Life and Leadership Legacy: 28 Practical Ways to Invigorate Your Legacy Contributions With a Smile
Leadership Legacy is about the union of today’s outcomes from yesterday’s decisions with how you want to live today and be remembered tomorrow.
Leadership Legacy is about your influence, the story thread you share.
It’s about how others experience you living your leadership legacy.
As you fully express your leadership legacy people will be drawn to you. They’ll sense you have something profound and magical to share that they want to tap into.
And what they are tapping into is your lived experience. They’ll be questioning how you “did done do it”?
Step Up, Stay Found, Share Wisdom, Shine Light
Step Up –
- communicate from your commitments
- demonstrate courage in sustaining commitments
- move willingly to the next level from where you are now
Stay Found –
- remain present
- demonstrate responsive listening and speaking
- interact with people so they can learn from you
Share Wisdom –
- remain educative
- demonstrate an Ask-Share-Ask approach through mentoring and facilitating
- encourage the involvement of others to share their lived experience
Shine Light –
- celebrate you leadership legacy
- demonstrate willingness to act in service with others
- ensure no one passes by without thanks and a smile
In order to fulfill these four actions, it’s important to identify and observe your life values in action.
You have a unique set of values associated with work, voluntarism, health and leisure. These values highlight the story you share by expressing your leadership legacy.
It’s though your values you consciously and non-consciously express your life and leadership. You lean into and express a combination of values unique to you. Some values are your strengths when in service to yourself and others. Other values challenge and create opportunities for exploration and discovery of being you for the world. There is something to learn everyday!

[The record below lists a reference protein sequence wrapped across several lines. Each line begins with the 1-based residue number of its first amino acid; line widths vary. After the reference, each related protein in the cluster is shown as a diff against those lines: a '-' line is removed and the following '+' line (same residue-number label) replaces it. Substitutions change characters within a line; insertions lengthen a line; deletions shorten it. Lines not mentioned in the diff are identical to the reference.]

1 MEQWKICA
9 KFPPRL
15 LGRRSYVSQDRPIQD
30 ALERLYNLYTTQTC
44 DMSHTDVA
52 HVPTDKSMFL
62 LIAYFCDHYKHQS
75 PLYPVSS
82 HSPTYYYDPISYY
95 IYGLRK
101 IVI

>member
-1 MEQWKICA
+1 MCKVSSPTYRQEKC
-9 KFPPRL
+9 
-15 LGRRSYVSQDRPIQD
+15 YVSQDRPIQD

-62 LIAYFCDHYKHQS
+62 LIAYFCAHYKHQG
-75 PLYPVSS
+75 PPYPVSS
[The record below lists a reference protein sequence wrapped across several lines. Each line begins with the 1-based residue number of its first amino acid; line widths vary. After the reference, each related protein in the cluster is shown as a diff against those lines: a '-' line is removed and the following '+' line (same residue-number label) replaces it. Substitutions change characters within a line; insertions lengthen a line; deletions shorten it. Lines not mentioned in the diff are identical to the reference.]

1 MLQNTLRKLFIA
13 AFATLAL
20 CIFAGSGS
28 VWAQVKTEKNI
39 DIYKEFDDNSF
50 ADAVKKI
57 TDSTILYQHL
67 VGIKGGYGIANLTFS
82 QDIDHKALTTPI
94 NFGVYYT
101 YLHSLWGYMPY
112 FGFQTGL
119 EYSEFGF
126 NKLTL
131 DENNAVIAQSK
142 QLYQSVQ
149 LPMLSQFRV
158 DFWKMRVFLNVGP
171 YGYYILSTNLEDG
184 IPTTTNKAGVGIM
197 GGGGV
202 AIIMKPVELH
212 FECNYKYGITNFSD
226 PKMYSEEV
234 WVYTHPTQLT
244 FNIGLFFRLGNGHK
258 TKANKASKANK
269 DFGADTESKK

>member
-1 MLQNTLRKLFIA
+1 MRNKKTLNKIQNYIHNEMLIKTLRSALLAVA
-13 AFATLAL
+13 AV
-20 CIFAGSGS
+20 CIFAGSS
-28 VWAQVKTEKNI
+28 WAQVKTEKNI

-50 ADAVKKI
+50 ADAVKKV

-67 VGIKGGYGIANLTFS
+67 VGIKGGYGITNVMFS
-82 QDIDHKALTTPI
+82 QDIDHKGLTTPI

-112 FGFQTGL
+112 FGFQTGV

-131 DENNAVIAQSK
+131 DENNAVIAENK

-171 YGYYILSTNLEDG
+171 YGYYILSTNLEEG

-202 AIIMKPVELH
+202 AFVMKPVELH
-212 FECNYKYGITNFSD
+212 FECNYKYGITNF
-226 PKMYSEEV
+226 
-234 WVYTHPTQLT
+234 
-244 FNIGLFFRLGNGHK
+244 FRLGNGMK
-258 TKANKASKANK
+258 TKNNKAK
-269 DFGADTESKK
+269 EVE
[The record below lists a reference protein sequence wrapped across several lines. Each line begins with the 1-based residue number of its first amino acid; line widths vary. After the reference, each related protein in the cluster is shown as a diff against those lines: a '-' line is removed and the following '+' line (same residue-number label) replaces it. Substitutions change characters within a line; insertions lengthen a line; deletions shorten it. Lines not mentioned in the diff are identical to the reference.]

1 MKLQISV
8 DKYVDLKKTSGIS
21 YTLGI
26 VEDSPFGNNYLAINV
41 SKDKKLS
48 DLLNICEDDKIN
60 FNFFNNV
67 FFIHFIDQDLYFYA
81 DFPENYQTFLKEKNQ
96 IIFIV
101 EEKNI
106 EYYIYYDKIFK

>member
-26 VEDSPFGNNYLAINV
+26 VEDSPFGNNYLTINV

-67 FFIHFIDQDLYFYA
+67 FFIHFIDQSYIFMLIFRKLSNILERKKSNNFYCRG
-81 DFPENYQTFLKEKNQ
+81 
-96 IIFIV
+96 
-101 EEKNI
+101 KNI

Leadership Legacy as a Professional at Work
As an executive, employee, entrepreneur, volunteer, etc. when you take responsibility to get the work done, even without assigned authority, you share your leadership legacy. In doing so you contribute the work people would miss if you were gone.
In your Next Fifty – Second Fifty – Third Act some inkling is growing about what do before you depart your workplace. You could mentor, facilitate and/or coach the creation of the well-living workplace. Because of your lived experience you have ideas, tips, tools and techniques to share about what works and what does not work.
Leadership Legacy as a Grandparent or Foster-Grandparent
As grandparents, share your enthusiasm and curiosity for life. In doing so you lead your grandkids to value all aspects of life. That is, they learn from your successes and mistakes just as you guide them to learn from their successes and mistakes.
They watch. They learn from your lived experience. They listen to your stories and those you read from others you trust.
You are an important educator in the lives of your grandkids. You are one of a few they can trust to gain insight into the meaning of life. They create the foundation for ethical decision-making. They begin to live from their hierarchy of values with consciousness.
As a grandparent you interact at the crossroads of your grandchildren’s decisions for years and years. Therefore, become a mentor or facilitator to guide them along their journey. Assist them in creating a leadership legacy foundation.
Life and Leadership Legacy
Fully express your leadership legacy as you demonstrate what it means to Step Up, Stay Found, Share Wisdom and Shine Light.
And do so with a smile. It’s amazing how contagious your smile can be.
Legacy is for giving. Legacy is in you to share!
Make it a wellthy day …
PS … A great place to leverage your life and leadership legacy contributions involves learning about the 9 Educating Approaches used to manage and lead others. Purchase Help Then to Help YOU Manage-Lead and step up into becoming a mentor and facilitator at work and/or with your grandchildren.
Images from Dollar Photo Club.